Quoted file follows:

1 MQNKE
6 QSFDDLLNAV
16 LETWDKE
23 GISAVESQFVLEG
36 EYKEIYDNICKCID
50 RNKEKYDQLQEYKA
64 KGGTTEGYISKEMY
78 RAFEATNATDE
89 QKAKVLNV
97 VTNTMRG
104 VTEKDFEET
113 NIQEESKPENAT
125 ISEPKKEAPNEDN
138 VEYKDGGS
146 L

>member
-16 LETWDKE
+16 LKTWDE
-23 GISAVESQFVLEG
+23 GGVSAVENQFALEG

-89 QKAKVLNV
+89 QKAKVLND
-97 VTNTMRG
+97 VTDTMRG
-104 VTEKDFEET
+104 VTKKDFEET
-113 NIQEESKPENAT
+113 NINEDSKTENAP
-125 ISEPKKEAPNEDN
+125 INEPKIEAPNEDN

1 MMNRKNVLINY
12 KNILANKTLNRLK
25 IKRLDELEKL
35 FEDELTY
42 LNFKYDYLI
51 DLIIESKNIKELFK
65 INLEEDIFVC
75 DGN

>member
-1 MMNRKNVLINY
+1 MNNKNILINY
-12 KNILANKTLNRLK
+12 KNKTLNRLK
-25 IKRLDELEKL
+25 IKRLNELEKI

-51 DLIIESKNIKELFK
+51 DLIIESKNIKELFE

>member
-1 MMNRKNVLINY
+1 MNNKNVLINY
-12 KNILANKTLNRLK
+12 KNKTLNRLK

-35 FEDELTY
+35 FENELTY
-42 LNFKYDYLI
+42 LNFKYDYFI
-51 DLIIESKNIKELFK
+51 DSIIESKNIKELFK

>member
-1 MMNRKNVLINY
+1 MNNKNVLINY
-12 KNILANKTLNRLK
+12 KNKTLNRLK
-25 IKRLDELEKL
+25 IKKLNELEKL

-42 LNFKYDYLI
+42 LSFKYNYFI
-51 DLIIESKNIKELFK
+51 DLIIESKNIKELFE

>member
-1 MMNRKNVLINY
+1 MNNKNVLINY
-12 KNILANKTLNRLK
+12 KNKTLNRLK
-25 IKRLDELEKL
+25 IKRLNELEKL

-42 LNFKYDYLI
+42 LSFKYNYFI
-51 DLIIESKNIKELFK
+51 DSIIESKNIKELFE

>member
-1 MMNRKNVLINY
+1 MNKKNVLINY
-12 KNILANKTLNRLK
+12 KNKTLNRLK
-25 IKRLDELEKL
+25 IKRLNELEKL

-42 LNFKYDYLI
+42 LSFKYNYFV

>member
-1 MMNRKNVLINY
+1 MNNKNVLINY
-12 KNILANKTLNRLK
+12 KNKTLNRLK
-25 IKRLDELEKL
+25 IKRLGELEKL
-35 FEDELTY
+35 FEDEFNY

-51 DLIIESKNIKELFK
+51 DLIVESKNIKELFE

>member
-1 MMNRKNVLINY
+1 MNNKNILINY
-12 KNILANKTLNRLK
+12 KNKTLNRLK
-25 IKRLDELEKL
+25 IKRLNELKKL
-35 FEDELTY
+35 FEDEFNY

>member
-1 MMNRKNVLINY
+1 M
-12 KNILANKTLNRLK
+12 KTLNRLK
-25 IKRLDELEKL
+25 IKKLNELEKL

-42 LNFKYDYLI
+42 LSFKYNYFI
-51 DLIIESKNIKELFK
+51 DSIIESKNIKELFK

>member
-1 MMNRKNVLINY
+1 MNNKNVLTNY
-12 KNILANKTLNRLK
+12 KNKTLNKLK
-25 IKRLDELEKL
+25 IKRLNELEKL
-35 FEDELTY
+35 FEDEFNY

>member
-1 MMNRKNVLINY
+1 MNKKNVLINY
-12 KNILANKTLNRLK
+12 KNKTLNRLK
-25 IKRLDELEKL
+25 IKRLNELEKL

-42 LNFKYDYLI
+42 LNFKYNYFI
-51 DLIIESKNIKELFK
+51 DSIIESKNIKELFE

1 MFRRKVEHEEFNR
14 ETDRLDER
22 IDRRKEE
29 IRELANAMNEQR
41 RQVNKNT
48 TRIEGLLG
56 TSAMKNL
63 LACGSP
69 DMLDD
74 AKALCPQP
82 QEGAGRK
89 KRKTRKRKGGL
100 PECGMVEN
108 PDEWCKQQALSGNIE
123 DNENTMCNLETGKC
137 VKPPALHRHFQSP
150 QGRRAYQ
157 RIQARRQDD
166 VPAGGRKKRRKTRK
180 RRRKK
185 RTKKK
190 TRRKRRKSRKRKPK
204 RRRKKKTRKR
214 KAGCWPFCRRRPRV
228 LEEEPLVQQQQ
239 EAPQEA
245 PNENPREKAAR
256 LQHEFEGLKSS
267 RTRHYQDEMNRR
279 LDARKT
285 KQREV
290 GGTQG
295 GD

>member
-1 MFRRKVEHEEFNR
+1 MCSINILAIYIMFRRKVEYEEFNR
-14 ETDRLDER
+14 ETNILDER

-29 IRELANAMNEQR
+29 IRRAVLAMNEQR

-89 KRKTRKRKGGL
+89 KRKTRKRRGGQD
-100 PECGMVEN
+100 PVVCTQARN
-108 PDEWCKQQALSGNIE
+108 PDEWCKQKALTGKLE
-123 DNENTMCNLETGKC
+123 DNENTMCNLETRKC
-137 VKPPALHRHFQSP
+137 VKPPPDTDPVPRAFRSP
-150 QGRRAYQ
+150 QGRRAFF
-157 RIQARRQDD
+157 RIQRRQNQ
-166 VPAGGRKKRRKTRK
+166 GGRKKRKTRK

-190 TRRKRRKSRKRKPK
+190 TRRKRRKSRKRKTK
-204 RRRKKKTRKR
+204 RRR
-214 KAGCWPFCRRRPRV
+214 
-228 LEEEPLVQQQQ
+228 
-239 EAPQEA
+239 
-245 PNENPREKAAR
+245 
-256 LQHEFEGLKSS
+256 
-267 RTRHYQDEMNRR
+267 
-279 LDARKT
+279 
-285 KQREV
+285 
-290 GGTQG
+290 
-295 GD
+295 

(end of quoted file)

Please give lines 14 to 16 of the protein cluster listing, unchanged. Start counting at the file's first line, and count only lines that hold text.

138 VEYKDGGS
146 L

>member